During the decades that followed, Niblack served on many ships and held several interesting posts ashore including work with the Smithsonian Institution, duty in the Bureau of Navigation and a tour in the Office of Naval Intelligence. He won his first command, Iroquois, on 10 February 1904 and subsequently commanded some of the Navy’s most famous ships including Hartford and Olympia. He was naval attaché to Argentina, Brazil, Chile, Germany and The Netherlands, and served as a member of the General Board. When the United States entered World War I, he took command of Division 1, Atlantic Fleet, with Alabama as flagship on 5 April 1917, and was appointed rear admiral on 31 August. Niblack assumed command of Squadron 2, Patrol Force on 23 October and served in this post through the Armistice. He became Director of Naval Intelligence on 1 March 1919 and Naval Attaché in London on 6 August 1920.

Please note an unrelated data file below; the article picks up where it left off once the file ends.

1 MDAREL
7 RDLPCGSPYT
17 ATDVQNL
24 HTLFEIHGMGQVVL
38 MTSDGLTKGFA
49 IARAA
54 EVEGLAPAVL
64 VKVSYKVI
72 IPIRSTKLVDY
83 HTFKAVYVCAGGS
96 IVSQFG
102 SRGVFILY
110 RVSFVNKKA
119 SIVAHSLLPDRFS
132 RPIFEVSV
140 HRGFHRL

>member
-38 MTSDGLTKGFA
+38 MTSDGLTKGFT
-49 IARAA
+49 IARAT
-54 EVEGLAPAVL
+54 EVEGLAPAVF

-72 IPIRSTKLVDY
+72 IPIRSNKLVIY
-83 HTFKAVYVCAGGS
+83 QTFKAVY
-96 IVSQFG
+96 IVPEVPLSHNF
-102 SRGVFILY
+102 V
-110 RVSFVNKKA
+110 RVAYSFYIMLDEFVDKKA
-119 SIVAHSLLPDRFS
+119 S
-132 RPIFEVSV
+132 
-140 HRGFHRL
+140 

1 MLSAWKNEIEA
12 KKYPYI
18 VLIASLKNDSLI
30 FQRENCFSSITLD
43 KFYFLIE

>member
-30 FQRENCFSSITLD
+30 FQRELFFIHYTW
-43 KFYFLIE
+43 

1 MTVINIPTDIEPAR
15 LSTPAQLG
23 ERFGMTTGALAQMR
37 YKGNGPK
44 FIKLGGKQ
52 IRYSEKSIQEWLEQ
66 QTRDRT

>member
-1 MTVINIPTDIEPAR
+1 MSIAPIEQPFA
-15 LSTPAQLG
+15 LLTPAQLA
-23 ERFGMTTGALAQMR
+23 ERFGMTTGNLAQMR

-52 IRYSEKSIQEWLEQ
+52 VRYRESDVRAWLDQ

As vice admiral, he commanded U.S. Naval Forces in European waters from 15 January 1921 to 17 June 1922. After commanding the 6th Naval District at Charleston, S.C., Vice Admiral Niblack retired 25 July 1923. He died at Monte Carlo, Monaco on 20 August 1929.